In examining my data, the overall key theme driving my investigation was mindset. It was evident in my responses that although I understand a growth mindset, I find it challenging to implement and practice frequently in my own life. For example, in my response to question two, “I am constantly trying to think more positively and with a growth mindset”, raises the question, how hard should one with a growth mindset have to consciously try and think with a growth mindset? As humans, I think we are forever learning and processing new information however we fall into patterns that we recognize and become easy for us to follow, therefore we become stuck in particular ways of thinking that ultimately affect our learning experiences and learning opportunities.
In response to question three I express the feeling of disengagement due to my lack of confidence and feeling of incompetency in math’s. I used words such as “I suck”, “felt embarrassed”, “never bothered”, “waste of time” that are characteristics of a fixed mindset. These attitudes and behaviors have been learned, most likely from other peers, teachers and potentially my parents. As educators, it is highly important that we are conscious of our own attitudes and behaviors, that we support and give guidance to our students, to help them develop a growth mindset so that they can engage in deep learning.
Learning and motivation to learn was also a theme that presented in the data. It is evident that I value learning that is applicable to my interests, that is hands-on, self-directed and social. This would be the subjects I described “I loved” such as health, physical education (PE) and hospitality. Could it be that my mindset alters depending on the topic or subject of interest? Davis, Sumara and Luce-Kapler established that personal connection to content and view of content where two qualities that heavily influenced engagement in surface or deep learning. Deep learners consciously relate material to past experiences and seek to integrate knowledge, looking for connections and patterns within and across disciplines (Davis, Sumara & Kapler, 2015). Surface learners are inattentive to the importance of content and see material as disconnected knowledge. This suggests that learners who engage in deep learning are more likely to have a growth mindset whereas surface learners are more inclined to having a fixed mindset. Seeing the learner as a whole rather than within discipline’s may help the way we think as teachers and influence our approach to teaching to increase student engagement and performance across curriculum not just within students’ favorite subjects.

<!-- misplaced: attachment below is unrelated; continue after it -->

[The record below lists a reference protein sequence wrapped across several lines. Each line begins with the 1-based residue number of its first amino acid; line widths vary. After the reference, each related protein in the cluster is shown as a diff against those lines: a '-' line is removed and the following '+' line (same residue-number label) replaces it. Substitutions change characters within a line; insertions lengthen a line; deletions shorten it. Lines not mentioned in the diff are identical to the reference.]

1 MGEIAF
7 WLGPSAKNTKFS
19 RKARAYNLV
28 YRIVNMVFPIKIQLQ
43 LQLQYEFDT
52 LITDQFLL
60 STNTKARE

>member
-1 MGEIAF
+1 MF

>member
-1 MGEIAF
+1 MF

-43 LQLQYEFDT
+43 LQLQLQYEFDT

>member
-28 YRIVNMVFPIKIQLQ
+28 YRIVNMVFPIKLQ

Interestingly, I commonly used language such as ‘believe’ and ‘beliefs’ throughout the interview suggesting self-belief and self-efficacy were also common themes. Ones self-efficacy can play a major role in how one approaches goals, tasks and challenges. Students face a wealth of challenges in school, for example a lack of support, sometimes making it difficult to persevere (Hochanadel & Finamore, 2015). Students with a low socioeconomic status and poor upbringing are more likely to have low self-efficacy and self-belief due to this lack of support. As mentioned earlier mindset can be learned behaviors, particularly from parents or guardians. If students have low self-efficacy and are lacking support from their parents and/or teachers, it can negatively influence their self-efficacy thus contributing to a fixed mindset. This suggests that my low self-efficacy in math’s contributed to my fixed mindset. Growth mindsets see ability as variable and experience dependent where as fixed see ability as gifted or pregiven. Ensuring students have high self-efficacy will increase the likelihood of developing a growth mindset. Social media is scarily influential on young people’s self-belief and mindset. In my response to question four, I express the feeling of frustration, particularly with Instagram and the power it holds over young girls/women like myself. I mention being “constantly connected” and “constantly comparing” suggesting that this constant connection to social media and comparisons to people online may be contributing to fixed mindsets. For example, young girls not liking math’s because it’s not seen to be socially acceptable or cool as it’s not seen often online. This constant connection to the internet and social media also raises the question how much sleep are students regularly getting? I mentioned my own energy levels being affected and how I’m more inclined to think negatively when I’m tired. Based on these observations I wonder how significantly it will not only affect my teaching but the learning and mindsets of my students.